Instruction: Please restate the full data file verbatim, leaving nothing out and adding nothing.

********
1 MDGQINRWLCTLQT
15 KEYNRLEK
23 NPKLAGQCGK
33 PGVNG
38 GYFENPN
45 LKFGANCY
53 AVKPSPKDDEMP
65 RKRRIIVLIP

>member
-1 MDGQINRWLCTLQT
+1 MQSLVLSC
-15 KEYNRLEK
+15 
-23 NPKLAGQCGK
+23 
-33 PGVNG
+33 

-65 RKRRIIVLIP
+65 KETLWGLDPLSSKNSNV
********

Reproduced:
1 MDGQINRWLCTLQT
15 KEYNRLEK
23 NPKLAGQCGK
33 PGVNG
38 GYFENPN
45 LKFGANCY
53 AVKPSPKDDEMP
65 RKRRIIVLIP

>member
-1 MDGQINRWLCTLQT
+1 MQSLVLSC
-15 KEYNRLEK
+15 
-23 NPKLAGQCGK
+23 
-33 PGVNG
+33 

-65 RKRRIIVLIP
+65 KETLWGLDPLSSKNSNV